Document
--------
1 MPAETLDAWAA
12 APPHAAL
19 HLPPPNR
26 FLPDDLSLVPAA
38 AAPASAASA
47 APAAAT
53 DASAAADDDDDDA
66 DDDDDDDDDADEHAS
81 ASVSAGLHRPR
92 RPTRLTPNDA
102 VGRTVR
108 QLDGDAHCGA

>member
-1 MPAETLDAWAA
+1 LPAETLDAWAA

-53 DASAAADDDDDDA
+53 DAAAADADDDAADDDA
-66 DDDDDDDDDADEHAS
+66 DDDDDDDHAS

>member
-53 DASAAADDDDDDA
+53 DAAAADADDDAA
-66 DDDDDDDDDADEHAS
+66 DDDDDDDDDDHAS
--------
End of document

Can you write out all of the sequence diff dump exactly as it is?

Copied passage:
1 MPAETLDAWAA
12 APPHAAL
19 HLPPPNR
26 FLPDDLSLVPAA
38 AAPASAASA
47 APAAAT
53 DASAAADDDDDDA
66 DDDDDDDDDADEHAS
81 ASVSAGLHRPR
92 RPTRLTPNDA
102 VGRTVR
108 QLDGDAHCGA

>member
-1 MPAETLDAWAA
+1 LPAETLDAWAA

-53 DASAAADDDDDDA
+53 DAAAADADDDAADDDA
-66 DDDDDDDDDADEHAS
+66 DDDDDDDHAS

>member
-53 DASAAADDDDDDA
+53 DAAAADADDDAA
-66 DDDDDDDDDADEHAS
+66 DDDDDDDDDDHAS